“In a tax-deferred exchange, the seller can’t touch the money,” Baird explains. “The money is held in an account in the qualified intermediary’s name.”

When choosing a qualified intermediary, ask how your funds will be protected from loss; how they will be invested, with or without interest; and whether they will be isolated from other clients’ funds. Get the details in writing.

Giving someone temporary access to your funds is not without risk, says real estate broker Jodie Rapp of Lakeway, Texas, president of Legacy Ag Group. That’s why it’s important to have experienced, trustworthy professionals on your side.

“Sometimes that’s all the money a customer’s got,” says Rapp, whose company provides farm and ranch management and real estate services. “You want absolutely first-string people. A big part of what we do is put that team together.”

As beneficial as 1031 exchanges can be, they won’t defer state income taxes or depreciation recapture on federal taxes. They also aren’t right for everyone. Restrictions can rush the buying process and tie up funds in a long-term investment, making them unavailable for medical bills, college tuition or debts.

“Some people are so tax-averse that they make bad decisions,” Baird says. “You may end up owning property you don’t want or don’t like. Are you better off paying the tax and having more liquidity?”

“If you sell property, you gift it to someone or change the manner of ownership, you can run into a taxable event. But people can defer all the way into their estate, if they play it right.” - Rae Ann Carlisle, assistant vice president and exchange coordinator for IPX1031

If an exchange is right for you, the cost can be a fraction of the potential tax bill. QIs often charge about $650 to $1,000 for a transaction, plus fees for additional properties. Legal work falls into a similar price range. The entire process can cost less than $1,000 for a basic exchange to about $3,000 for something more complex.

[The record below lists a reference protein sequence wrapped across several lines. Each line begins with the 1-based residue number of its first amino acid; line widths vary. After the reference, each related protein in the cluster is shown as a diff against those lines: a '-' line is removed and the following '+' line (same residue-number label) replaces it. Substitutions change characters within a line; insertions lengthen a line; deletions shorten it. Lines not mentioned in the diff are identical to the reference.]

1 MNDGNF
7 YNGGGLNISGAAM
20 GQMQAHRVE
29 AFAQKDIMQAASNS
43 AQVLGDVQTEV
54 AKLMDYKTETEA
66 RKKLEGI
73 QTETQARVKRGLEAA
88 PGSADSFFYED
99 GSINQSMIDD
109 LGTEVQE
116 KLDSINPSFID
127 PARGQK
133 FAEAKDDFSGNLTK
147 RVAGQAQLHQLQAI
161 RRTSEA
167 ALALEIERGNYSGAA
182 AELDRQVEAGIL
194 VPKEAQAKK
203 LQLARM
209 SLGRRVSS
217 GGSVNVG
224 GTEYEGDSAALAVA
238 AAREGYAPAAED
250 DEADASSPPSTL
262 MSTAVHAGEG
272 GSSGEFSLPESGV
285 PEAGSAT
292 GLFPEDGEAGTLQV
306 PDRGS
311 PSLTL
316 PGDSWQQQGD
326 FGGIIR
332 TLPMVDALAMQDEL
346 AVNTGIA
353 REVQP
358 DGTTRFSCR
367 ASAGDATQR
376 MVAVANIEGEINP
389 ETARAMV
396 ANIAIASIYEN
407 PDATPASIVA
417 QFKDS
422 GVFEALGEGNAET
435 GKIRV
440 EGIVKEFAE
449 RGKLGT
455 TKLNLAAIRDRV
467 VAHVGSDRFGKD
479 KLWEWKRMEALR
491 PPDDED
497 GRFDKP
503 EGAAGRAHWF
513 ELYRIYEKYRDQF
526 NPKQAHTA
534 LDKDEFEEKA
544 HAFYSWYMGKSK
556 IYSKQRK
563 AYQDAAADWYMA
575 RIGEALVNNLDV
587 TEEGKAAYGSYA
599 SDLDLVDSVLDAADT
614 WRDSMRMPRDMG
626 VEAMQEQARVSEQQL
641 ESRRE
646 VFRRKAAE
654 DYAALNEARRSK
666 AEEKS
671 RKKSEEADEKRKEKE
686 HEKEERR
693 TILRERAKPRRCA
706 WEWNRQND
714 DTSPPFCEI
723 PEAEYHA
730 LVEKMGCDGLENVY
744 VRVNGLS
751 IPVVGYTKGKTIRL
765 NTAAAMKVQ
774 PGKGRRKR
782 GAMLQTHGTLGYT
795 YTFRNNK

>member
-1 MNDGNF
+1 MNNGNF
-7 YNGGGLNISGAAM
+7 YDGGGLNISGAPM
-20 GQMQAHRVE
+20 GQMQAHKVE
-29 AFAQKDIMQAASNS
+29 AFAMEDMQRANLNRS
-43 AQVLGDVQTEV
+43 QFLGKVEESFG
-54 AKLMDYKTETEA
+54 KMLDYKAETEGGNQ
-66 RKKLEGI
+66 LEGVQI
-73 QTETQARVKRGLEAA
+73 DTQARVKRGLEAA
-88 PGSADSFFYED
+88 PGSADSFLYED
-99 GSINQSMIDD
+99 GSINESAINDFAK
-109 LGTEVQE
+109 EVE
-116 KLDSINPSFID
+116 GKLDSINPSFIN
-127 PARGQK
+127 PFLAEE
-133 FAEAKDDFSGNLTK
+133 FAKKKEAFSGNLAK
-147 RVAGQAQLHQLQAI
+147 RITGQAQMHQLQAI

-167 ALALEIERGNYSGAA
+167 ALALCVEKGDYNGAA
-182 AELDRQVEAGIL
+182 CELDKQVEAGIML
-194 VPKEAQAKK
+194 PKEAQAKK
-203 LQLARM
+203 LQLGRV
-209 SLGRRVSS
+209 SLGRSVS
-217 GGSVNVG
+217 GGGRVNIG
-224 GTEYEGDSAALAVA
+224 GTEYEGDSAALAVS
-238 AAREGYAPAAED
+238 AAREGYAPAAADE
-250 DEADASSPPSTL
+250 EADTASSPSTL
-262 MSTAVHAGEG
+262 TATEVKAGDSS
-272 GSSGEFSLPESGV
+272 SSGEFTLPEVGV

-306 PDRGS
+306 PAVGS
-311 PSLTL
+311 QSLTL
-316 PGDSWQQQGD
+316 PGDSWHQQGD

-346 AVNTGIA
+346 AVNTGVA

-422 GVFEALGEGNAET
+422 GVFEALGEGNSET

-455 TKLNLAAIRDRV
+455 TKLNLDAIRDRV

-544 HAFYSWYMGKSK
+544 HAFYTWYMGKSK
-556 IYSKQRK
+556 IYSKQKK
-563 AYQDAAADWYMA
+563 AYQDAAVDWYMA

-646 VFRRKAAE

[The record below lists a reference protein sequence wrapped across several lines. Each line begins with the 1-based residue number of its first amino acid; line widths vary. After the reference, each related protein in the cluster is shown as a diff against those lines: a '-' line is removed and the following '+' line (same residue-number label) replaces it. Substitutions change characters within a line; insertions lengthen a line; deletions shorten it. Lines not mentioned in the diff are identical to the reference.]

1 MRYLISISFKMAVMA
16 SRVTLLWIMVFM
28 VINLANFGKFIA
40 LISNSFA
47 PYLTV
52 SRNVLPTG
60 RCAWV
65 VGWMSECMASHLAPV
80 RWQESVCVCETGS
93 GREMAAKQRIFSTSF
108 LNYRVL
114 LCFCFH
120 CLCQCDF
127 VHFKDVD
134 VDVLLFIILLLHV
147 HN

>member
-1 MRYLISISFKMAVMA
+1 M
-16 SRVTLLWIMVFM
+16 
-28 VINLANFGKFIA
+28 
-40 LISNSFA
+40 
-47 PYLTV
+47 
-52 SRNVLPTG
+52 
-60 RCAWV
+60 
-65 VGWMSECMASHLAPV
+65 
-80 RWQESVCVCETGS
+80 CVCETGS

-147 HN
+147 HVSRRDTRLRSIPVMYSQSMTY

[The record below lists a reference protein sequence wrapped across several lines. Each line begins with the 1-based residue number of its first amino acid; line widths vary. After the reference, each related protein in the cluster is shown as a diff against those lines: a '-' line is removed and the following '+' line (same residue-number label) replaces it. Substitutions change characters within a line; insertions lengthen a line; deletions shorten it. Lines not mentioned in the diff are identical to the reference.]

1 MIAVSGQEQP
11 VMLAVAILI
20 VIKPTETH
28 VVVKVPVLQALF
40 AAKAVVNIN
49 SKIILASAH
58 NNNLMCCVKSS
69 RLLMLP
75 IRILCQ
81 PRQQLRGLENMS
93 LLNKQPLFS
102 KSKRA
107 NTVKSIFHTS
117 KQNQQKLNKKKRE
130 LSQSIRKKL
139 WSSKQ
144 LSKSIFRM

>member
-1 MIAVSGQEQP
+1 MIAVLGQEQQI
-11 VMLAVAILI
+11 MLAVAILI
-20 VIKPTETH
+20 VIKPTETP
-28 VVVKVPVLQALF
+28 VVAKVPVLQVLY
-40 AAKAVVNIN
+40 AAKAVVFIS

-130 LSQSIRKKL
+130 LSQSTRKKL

Play by the Rules

As with all tax laws, 1031 exchanges come with plenty of rules.

For starters, property owners must initiate an exchange with a QI before closing a sale, and include an exchange clause in the real estate contract. They then must identify replacement property and complete the purchase within strict time limits (see “Types of 1031 Exchanges”).

“Sometimes people get into trouble if they’re under the gun to find replacement property,” says Kelly Jennings, a senior appraiser for Lone Star Ag Credit in Fort Worth, Texas. “The market could be tight because properties are selling so quickly.”

The rules also dictate that if you pay off a mortgage when selling, you’ll be taxed unless you borrow the same amount or use cash from personal savings when buying.

A lender with expertise in rural real estate can be a valuable partner. Farm Credit lenders can even help buyers identify replacement property.

“If you’re planning to do an exchange, it’s best to get involved with a lender early,” says Gary Blair, vice president and branch manager for Southern AgCredit in Brookhaven, Miss. “We may be aware of the type of property you’re looking for and can put you with a loan officer who knows what’s for sale.”

Once the transaction is complete, you can enjoy your property for years without thinking about federal taxes — at least until it changes hands.

“If you sell property, you gift it to someone or change the manner of ownership, you can run into a taxable event,” Carlisle says. “Once you break that investment chain or that chain of title, it can trigger taxation. But people can defer all the way into their estate, if they play it right. Proper planning and reasonable tax advice are crucial.”

Even if the only certainties in this world are death and taxes, it’s good to know that thanks to exchanges, at least one can be postponed.

- Staff

Types of 1031 Exchanges

Deferred or delayed exchange: The seller has 45 days after closing to identify replacement property and 180 days to make the purchase.

Simultaneous exchange: The seller relinquishes title to the old property and takes possession of the replacement property in the same transaction.

Reverse exchange: The exchanger buys replacement property before selling, and “parks” the title with a qualified intermediary until the original property sells. The exchange must be completed within 180 days.